Before Michael Jordan was making Bryon Russell fall with a killer crossover and draining the go ahead jumper to win his sixth NBA title with the Chicago Bulls, Jordan was a skinny, determined athlete dominating the competition at Laney High (Wilmington, N.C.).
Before Adrian Peterson was trucking opposing defenses and racking up 2,097 yards in a single season for the Minnesota Vikings he was shining bright under the Friday night lights at Palestine High (Palestine, Texas), averaging 12 yards a carry and scoring 32 touchdowns.
Before any athlete can become legendary they have to lay their foundation in the high school ranks.
Each week I’ll chat with a high-profile athlete’s former coach, mentor, family member, etc., and reminisce about their high school playing days; everything from the greatest moment to the wackiest story.
Today I caught up with No. 1 overall pick in this year’s NBA Draft Karl-Anthony Towns’ High School coach at St. Joseph’s (Metuchen, N.J.) Dave Turco.
Jason Jordan: What’s your best memory of Karl on the court back in high school?
Dave Turco: Wow, that’s tough because he’s had so many of them. I would say it was his freshman year playing in our first state championship. We were down for the majority of the game then started to make a decent comeback and he had a signature four-point play. It was a 25-foot shot and-one to put us up two late in the game and we never relinquished the lead to eventually lead us to the school’s first-ever state championship. It was against Paul VI, who we went on to beat for three-consecutive years for our sectional title.
JJ: What’s your best memory of Karl off the court back then?
DT: Hmm, probably when he interviewed Kevin Durant in Philadelphia for MSG. Just seeing Karl interact with him was cool. He’s so mature.
JJ: What were his talents away from hoops?
DT: Ya know he pretty much excelled at everything he tried. In golf he shot in the 80’s with clubs that weren’t the right size for him. The other thing was the way he handled himself with the media. This kid’s been interviewed thousands of times and he’s never said anything that wasn’t well thought out or dead-on. That’s remarkable at any age. He’s always so well prepared and that’s a testament to his parents.
JJ: He’s got a reputation for being super-competitive; can you think of an instance where you had to tell him to dial it back because that edge was getting the best of him?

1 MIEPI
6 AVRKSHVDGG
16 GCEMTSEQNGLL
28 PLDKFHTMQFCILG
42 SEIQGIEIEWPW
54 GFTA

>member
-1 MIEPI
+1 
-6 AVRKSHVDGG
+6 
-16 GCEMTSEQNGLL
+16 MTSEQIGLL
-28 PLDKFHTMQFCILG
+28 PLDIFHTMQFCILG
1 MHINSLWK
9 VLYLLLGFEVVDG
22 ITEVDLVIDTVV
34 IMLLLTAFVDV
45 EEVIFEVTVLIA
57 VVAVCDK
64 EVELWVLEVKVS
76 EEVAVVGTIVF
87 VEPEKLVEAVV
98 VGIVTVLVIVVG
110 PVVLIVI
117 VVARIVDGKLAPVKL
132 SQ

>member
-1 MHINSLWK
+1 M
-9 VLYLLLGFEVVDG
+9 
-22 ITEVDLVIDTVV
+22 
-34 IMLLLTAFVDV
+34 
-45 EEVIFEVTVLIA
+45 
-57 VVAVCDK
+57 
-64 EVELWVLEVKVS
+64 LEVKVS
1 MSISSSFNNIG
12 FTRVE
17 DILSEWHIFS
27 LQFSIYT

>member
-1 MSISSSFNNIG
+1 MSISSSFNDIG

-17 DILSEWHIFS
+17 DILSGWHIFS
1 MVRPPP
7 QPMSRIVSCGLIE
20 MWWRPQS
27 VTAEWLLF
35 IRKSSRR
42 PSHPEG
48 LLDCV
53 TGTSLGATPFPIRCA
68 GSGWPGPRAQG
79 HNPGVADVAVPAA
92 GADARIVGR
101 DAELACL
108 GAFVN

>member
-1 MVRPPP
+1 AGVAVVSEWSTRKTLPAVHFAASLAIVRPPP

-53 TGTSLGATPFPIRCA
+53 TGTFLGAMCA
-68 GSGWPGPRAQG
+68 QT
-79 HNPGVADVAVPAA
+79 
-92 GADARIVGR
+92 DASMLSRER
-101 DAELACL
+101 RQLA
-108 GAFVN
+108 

DT: Probably just in practice he’d go so hard and, at times, I would tell him to save some for the extra workouts after practice. Especially his senior year we used him in so many different ways and we worried that he would burnout. His work ethic is unparalleled and that competitive edge is just God-given; it’s a great “problem” to have.
JJ: A lot of people think he’ll flourish even more in the NBA, what are your thoughts?
DT: His skill-set is the thing that always amazed me. At Kentucky he wasn’t able to put his full array on display because they needed him to fill a role. But I know at practice Coach Cal allowed him to work on those things. A lot of people saw him at the Nike Hoop Summit so I don’t think NBA general managers are caught off guard. I put him up there with Kevin Love with his versatility. When Karl gets a rebound he’s launching that thing down the floor and his accuracy is just amazing. He’s such an exceptional passer. I think most people will be shocked by what he does in the NBA.
JJ: What was the craziest story you can recall from his recruitment?
DT: Probably when he was going to UNC and Duke for visits and N.C. State found out that we were there and asked us to stop by so we did. Karl actually really liked them too. So we were just going to get something to eat and here comes a news crew. They had been following us and they jumped right out and had the cameras coming out wanting an interview. Funny thing is he had a shirt of a different college team. We had to put a jacket on him and get him covered up really quickly and then he knocked the interview out. That one sticks out.
JJ: Did Minnesota get the right man?
DT: Well, I’m totally biased. I watched him each and every day and I know what he can do. His competitive nature is something that you have to be born with. Karl isn’t the kid who’s just happy to be in the league; his goal is to be one of the greatest to play this game. He’s got the work ethic and the great upbringing from his awesome parents. He’s gonna work hard for everything that he gets. I expect him to be an All Star and, eventually, to be one of the greatest to ever play this game.
Here’s how Karl-Anthony Towns got it done in high school.
Follow Jason Jordan on Twitter: @JayJayUSATODAY